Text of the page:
Healthy Choices Lowered Health Risks in Cancer Survivors

Metabolic syndrome risk was lower in childhood cancer survivors with healthy lifestyles

(RxWiki News) Childhood cancer survivors can be more susceptible to heart disease and other health problems as adults. But new research shows they can lower their risk through lifestyle choices.

Having a healthy lifestyle decreased the risk for metabolic syndrome in those who survived cancer as children, researchers found.

"Maintain a healthy lifestyle to lower metabolic syndrome risk."

This study was conducted by Kirsten Ness, PhD, of St. Jude’s Research Hospital in Memphis, TN, and colleagues.

Metabolic syndrome is a group of risk factors that increase a person’s chances of heart disease and other conditions like diabetes and stroke. The risk factors include high blood pressure, abnormal blood sugar and too much body fat.

People who had cancer as children and were treated with radiation to the head were more likely than those treated with other types of radiation to have metabolic syndrome.

The authors of this study found that eating well and exercising lowered the risk for the syndrome.

The researchers looked at participants in the St. Jude Lifetime Cohort Study and included 1,598 adults who had cancer as children. All had received their diagnoses at least 10 years earlier.

The researchers used body measurements, dietary information, and exercise levels to calculate a score based on the World Cancer Research Fund and American Institute for Cancer Research guidelines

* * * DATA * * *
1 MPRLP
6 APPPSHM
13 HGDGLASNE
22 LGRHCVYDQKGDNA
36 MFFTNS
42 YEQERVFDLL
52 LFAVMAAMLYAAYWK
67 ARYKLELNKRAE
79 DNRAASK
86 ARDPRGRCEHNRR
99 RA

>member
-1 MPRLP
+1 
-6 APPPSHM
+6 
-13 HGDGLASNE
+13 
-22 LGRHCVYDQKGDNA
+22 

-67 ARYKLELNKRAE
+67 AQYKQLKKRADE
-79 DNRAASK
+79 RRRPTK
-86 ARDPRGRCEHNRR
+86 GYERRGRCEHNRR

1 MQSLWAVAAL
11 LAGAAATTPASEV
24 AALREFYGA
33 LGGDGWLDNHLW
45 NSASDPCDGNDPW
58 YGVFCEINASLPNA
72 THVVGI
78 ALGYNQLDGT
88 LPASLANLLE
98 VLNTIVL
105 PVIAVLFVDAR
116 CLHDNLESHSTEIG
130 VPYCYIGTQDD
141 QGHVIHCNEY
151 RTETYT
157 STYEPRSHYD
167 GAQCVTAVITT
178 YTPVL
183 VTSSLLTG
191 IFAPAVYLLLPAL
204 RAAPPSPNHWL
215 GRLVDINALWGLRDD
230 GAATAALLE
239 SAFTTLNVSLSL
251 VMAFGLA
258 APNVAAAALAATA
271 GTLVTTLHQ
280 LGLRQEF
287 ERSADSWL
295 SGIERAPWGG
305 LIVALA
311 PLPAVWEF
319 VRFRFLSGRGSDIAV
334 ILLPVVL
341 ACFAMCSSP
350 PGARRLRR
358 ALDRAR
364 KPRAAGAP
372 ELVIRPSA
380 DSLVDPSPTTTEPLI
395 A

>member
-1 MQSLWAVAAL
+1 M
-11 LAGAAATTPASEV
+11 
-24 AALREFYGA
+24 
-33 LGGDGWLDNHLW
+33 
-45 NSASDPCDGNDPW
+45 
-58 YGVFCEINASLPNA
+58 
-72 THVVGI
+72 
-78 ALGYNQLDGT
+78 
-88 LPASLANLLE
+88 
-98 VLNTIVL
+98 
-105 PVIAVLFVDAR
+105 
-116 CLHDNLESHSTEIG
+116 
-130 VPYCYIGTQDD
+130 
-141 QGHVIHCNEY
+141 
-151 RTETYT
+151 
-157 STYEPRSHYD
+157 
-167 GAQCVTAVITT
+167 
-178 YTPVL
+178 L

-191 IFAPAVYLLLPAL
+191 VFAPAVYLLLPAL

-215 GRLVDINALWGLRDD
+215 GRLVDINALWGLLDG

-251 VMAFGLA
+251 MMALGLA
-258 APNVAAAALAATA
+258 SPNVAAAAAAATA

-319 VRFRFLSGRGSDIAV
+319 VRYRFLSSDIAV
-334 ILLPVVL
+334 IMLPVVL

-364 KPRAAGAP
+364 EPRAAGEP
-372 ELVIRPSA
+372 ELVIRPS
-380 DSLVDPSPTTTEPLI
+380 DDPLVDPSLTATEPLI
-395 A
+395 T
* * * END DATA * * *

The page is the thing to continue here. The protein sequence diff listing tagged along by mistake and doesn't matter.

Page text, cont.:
They found that those who followed these guidelines by exercising and reducing their consumption of red meat and sodium were less likely to develop metabolic syndrome.

Females who did not follow at least four of seven recommendations were 2.4 times more likely to have metabolic syndrome than women who did. For men who did not follow the guidelines, the risk was 2.2 times greater.

Researchers diagnosed metabolic syndrome in 31.8 percent of patients, and diagnoses were based on having three or more symptoms associated with the condition. These symptoms were stomach obesity, high triglycerides (fats in the blood), low HDL (good) cholesterol, high blood pressure and high blood sugar.

Twenty-seven percent of the patients followed the guidelines for a healthy lifestyle.

After including other factors like smoking and age in their research, the study authors found that nearly a third of those with metabolic syndrome could link the condition to not following the health guidelines.

The authors concluded that making healthy choices lowered the risk of metabolic syndrome for childhood cancer survivors.

Deborah Gordon, MD, nutrition expert and operator of an integrative medical practice based in Ashland, OR, said she doesn’t agree with the study message.

“Although the study focuses on the laudable goal of improving the health of childhood cancer survivors, it unfortunately takes a scientifically outdated set of standards to assess dietary excellence," she said "Since the initiation of the study in 2007, it has become apparent to many researchers that it is the consumption of refined carbohydrates, not red meat and saturated fat, that increase abdominal obesity, serum triglycerides, plasma glucose and blood pressure, while saturated fats in the diet play the greatest dietary role in boosting healthy HDL numbers.

"Although the study explores an interesting area, certain aspects of the dietary guidelines did not further the study participants' health in the best way possible. I think the significance of the distinction is that a diet that allows meat (preferably grass-fed) and healthy meat consumption, but restricts refined carbohydrates, might have both better compliance and better results.”

Some of the researchers reported receiving grant funding and working for pharmaceutical companies like Novo Nordisk.

The study was published July 28 in Cancer.

Review Date: 
July 25, 2014